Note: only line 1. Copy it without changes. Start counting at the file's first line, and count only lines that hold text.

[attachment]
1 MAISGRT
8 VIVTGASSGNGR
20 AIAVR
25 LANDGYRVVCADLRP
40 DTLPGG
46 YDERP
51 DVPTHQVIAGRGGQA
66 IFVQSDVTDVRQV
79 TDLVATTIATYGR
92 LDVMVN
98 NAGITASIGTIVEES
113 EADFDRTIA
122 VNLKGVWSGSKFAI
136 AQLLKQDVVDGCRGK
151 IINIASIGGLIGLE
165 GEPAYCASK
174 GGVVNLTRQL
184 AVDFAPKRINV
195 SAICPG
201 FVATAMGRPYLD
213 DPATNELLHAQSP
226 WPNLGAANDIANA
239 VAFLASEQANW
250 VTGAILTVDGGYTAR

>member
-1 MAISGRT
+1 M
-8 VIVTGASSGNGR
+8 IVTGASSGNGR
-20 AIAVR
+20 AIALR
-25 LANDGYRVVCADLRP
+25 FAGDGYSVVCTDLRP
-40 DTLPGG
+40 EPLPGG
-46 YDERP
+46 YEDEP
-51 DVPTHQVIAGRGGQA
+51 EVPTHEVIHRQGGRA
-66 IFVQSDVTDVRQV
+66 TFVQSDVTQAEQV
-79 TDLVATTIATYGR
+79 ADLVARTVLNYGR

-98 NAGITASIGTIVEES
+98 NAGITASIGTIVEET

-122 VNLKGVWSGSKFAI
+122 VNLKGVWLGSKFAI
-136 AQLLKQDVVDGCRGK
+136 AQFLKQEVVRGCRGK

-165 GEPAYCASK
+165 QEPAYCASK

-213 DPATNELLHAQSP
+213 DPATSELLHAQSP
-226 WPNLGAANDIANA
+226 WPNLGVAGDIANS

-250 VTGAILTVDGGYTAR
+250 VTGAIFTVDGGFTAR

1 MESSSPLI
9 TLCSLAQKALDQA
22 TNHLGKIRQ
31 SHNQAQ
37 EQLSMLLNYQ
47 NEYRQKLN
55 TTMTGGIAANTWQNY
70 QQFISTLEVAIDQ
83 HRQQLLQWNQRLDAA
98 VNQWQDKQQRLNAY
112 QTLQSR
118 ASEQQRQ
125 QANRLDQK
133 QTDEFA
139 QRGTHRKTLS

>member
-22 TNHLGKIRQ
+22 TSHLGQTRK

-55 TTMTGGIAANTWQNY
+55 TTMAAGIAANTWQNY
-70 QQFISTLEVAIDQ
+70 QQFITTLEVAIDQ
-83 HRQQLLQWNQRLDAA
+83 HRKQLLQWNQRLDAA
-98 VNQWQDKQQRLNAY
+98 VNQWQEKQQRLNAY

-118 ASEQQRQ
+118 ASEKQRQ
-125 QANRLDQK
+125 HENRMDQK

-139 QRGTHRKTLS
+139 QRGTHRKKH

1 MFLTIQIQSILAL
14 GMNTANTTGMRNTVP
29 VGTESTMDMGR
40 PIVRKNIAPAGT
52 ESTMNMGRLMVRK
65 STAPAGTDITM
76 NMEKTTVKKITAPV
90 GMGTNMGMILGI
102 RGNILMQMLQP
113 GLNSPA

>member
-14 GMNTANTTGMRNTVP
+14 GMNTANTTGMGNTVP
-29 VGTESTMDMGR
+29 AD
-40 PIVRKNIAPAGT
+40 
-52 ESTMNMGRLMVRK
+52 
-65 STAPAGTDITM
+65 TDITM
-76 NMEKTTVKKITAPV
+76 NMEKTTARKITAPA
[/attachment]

1 MAISGRT